Rent Not to own: Why Renting Sometimes Makes More Sense
My family has obviously caught the summer travel bug, and we have all kicked around the idea of setting off on a trip–ideally a family camping trip. Only one problem. We don’t have a camper. I’ve never been in the market for a recreational vehicle, but I know enough to know RVs can be extremely expensive to own. The frugal side of me kicked in and I immediately began to think of alternative ways to camp. There is always tent camping, which features a lot less amenities and can make for a long night in a cold, wet climate. I personally enjoy tent camping, but convincing the wife and kids might be a tough sell. We could stay in hotels along the way, but that can get fairly expensive. Instead of buying a travel trailer, perhaps we could just rent one. This idea seems to be much cheaper than owning one outright; especially considering we probably would only use it a couple times a year.
Renting Not to Own
We are an ownership society, and to a degree that is a good thing. However, it is a little misleading to claim we “own” something when the bank is still listed as a lienholder, and we are making payments to them. Just try missing a couple payments on your prized possession and you will quickly discover who the real owner is. Renting is a viable alternative to buying something, particularly something that will not be used but a few times each year. Beachfront real estate, RVs, and specialized gear and equipment can usually be rented or borrowed for a fraction of the annual costs of ownership.
A Real Life Example
Back to my RV rental idea. With a quick search of the web I found two or three local businesses that rent RVs for the weekend, or for an entire week. Weekly rates for a 2006 Coachman Cross Country SE 38′ Class A Wide Body RV/Motorhome run about $1,600. That’s about $266 a night, which isn’t bad considering you can take along your own food, entertainment, etc. While you could probably stay in a hotel cheaper, food and entertainment costs would likely make up for any significant savings.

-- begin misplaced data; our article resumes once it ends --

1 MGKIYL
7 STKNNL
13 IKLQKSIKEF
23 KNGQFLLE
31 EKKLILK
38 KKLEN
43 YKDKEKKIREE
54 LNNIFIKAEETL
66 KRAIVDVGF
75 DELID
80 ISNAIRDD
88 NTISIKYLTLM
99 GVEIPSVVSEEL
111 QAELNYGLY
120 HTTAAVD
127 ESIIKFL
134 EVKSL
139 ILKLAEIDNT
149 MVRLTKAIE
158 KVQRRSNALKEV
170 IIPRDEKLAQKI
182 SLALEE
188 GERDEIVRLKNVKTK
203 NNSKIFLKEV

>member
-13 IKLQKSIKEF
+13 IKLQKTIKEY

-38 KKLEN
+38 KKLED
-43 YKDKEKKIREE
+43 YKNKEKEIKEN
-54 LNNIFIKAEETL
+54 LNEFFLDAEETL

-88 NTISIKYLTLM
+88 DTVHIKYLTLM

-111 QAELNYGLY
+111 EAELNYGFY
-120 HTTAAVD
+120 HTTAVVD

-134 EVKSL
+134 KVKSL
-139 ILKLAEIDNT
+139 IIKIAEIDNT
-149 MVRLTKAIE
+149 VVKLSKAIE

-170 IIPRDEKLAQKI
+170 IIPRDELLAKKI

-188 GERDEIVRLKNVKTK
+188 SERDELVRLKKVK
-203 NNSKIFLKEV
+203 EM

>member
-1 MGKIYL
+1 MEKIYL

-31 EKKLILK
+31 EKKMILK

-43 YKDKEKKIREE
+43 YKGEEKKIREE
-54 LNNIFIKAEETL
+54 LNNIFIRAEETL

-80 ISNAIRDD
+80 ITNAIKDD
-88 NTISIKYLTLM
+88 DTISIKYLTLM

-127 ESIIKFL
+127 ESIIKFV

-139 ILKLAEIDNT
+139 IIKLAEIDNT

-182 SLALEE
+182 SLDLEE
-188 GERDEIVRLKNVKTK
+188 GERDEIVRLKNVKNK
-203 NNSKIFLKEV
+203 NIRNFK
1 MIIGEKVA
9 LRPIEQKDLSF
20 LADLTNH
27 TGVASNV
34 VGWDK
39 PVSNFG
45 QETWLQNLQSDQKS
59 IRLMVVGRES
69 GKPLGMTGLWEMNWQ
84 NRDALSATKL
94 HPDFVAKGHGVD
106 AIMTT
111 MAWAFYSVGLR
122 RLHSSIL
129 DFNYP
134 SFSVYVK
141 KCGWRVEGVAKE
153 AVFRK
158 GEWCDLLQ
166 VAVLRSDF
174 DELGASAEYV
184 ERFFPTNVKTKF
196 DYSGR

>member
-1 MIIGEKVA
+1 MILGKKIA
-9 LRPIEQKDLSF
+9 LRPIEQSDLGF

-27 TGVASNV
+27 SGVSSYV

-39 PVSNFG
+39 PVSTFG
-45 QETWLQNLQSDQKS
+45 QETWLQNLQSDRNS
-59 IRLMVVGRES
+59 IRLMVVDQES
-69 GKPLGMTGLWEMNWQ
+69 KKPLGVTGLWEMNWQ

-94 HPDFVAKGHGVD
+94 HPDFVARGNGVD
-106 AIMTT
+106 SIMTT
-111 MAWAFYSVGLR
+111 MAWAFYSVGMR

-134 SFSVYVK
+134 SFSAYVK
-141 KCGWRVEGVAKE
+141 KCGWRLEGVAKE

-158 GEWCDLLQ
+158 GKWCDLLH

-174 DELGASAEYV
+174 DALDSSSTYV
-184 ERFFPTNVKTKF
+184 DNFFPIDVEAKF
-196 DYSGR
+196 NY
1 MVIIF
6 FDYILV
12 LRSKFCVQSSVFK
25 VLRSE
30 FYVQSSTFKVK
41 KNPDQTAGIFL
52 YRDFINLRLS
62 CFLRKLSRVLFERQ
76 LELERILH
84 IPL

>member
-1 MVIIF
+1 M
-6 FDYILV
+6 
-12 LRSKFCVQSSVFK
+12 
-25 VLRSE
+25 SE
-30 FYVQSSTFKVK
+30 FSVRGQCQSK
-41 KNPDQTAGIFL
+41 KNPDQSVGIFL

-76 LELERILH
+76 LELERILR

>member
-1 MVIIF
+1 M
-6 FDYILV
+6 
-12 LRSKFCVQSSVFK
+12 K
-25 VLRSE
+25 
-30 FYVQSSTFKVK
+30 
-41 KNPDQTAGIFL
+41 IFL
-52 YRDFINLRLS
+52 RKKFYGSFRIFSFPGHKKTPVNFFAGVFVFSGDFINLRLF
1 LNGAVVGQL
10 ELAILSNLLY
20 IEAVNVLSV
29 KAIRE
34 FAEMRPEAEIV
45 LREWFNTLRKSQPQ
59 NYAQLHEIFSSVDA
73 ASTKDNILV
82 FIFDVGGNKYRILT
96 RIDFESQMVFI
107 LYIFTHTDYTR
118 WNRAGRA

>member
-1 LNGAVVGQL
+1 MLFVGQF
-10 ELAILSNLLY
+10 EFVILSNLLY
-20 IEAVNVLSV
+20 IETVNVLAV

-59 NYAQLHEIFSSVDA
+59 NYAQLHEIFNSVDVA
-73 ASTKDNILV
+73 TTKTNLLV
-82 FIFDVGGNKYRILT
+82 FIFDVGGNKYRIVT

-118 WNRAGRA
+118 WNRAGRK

The style of full-sized motorhome referenced retails for well over $100,000, new. A conservative estimated monthly payment could run in the $800-$1,000 a month range, with insurance, maintenance costs, etc. Assuming we take one or two trips per year in the RV we are passing up a $12,000 annual cost of ownership to pay $1,600 – $3,200 in annual rental fees. That’s a pretty easy choice to me.
Vacation homes are popular second home purchases for those looking to expand their real estate holdings. In past years waterfront property has appreciated at staggering rates. So staggering in fact that they are actually beginning to lose some of that value thanks to a market correction. While vacation home ownership might seem like a great deal, I have my doubts.
First, you have to vacation in the same spot every year (this is also my argument against timeshares, though I’m told you can occasionally move your “time” to another venue). Assuming you plan to rent out the location you will have to contend with property management fees, cleaning fees, maintenance costs, etc, or figure out a way to do those things yourself–not easily done from a distance. There is also the risk that the unit will not be occupied for a period of weeks, or even months, leaving you with the responsibility to make two mortgage payments with no rental income to offset the additional costs.
I vote for renting a hotel or condominium during the week or two you get to vacation each year. For the cost of one month’s mortgage payment you can likely rent a vacation home at any destination you desire. No land-lording to contend with; no property management fees; no cleaning/maintenance concerns. Simply pay for you lodging unit, enjoy your stay, and leave with no strings attached. That’s the best kind of vacation there is!
Photo by: ernestch
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